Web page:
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The Pursuit of Conversations

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Human conversation has always been one of the most fascinating subjects to me. It is the original means and medium for mankind to think, to communicate, to connect with one another. All innovations in communication that took place in the last 5,000 years of human civilization has been an attempt to replicate the qualities of real conversation.

Writing — the ability to record and convey thoughts in a standard combination of symbols — gave permanence to the writer’s thoughts in exchange for losing expediency and interaction with the reader. Then printing, the ability to mass produce works of writing, gave writers the ability to reach a wider audience faster than ever possible before.

Until the advent of telephones, all alternatives to live conversations has been through the medium of reading and writing. Telephones and phonographs enabled for the first time, the ability for mankind to connect with one another through voice without having to be at the same place. A picture is worth a thousand words though they say, and camera technology both in still and video formats gave mankind the beginnings of the ability to replicate visual physical presence.

Broadcasting technologies elevated these new mediums in the same way printing elevated the written word. Voice broadcasting became radio, which as we postulated in an earlier exploration was the first time in human history where the concept of “real time” became an alternative to a live experience. Cameras enabled movies, and eventually enabled television, and the first generations of celebrities who represented these emerging mediums became icons of human culture across all political borders.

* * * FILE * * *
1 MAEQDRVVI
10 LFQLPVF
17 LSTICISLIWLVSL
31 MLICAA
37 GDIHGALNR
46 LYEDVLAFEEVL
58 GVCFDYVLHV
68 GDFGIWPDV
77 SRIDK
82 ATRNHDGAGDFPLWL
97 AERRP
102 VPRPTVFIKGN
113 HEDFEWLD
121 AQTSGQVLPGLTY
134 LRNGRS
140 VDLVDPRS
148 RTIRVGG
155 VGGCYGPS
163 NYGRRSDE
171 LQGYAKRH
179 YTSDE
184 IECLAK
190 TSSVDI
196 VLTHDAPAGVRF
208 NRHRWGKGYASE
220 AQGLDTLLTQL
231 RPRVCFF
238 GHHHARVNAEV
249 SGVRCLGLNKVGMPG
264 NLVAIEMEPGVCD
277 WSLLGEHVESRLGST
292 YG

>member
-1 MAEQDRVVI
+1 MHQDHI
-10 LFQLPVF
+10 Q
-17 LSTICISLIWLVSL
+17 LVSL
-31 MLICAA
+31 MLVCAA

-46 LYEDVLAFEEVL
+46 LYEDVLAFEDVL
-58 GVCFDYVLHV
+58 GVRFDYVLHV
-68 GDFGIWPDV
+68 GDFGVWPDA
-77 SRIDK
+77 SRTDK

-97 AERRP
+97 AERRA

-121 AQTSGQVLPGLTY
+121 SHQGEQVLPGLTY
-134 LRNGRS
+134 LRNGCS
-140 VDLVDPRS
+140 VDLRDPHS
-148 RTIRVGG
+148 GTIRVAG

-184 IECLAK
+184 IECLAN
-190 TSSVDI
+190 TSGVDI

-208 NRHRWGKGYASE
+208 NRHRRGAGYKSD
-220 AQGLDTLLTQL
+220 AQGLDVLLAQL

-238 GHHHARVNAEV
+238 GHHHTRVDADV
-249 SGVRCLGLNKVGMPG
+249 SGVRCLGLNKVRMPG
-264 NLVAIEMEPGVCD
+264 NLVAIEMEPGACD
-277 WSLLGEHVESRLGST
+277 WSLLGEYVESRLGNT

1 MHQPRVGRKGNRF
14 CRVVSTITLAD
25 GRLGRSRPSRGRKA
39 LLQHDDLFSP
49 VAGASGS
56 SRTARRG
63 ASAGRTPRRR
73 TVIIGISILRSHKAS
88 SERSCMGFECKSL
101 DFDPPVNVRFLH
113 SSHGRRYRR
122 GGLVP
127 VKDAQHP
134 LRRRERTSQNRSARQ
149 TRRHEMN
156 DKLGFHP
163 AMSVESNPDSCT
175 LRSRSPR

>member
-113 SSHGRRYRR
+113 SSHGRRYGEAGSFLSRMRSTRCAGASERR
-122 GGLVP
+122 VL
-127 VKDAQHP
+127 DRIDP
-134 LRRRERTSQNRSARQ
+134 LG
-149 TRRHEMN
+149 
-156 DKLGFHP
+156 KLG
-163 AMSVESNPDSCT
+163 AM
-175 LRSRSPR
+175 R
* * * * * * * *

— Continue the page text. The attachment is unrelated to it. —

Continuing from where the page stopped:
It goes without saying that the internet changed and enabled many additional possibilities. Messaging became more varied in format, from online forums and chatrooms to AIM to facebook and social media to now everything in smartphones. Live streaming technologies became very much an alternative to television, and has tremendously democratized the ability for individuals to broadcast, as has the increasingly seamless platforms for uploading video contents like Youtube, which in the last 5 years has created a whole spinoff industry of its own. Two way communication tools like Skype and Facetime, in conjunction with the hardware tablets and phones they run on, combine all the previous communication innovations for us to see and speak with each other, and also to show written messages and send pictures in real time on split screens during those conversation, almost replicating all the possibilities of what we can do when we’re showing someone something in a face-to-face conversation.

But that is the whole point you see. After all the innovations that’s taken place over the last 5,000 years, the ultimate standard that mankind has always been pursuing to replicate has been that of the face-to-face conversation. There is something beyond the simple sensory acknowledgements of being able to see someone and hear what they’re saying. The connection enabled by the element of physical presence itself — the only thing that has yet to be truly replicated by any technology — is the core exploration that all of us in the events industry are pursuing. As technology gets mankind closer and closer to being able to replicate the theoretical reasons that we have historically congregated, what is the remaining relevance of live human gathering as our species move forward in this digital age?

See you at the next exploration!

Harry

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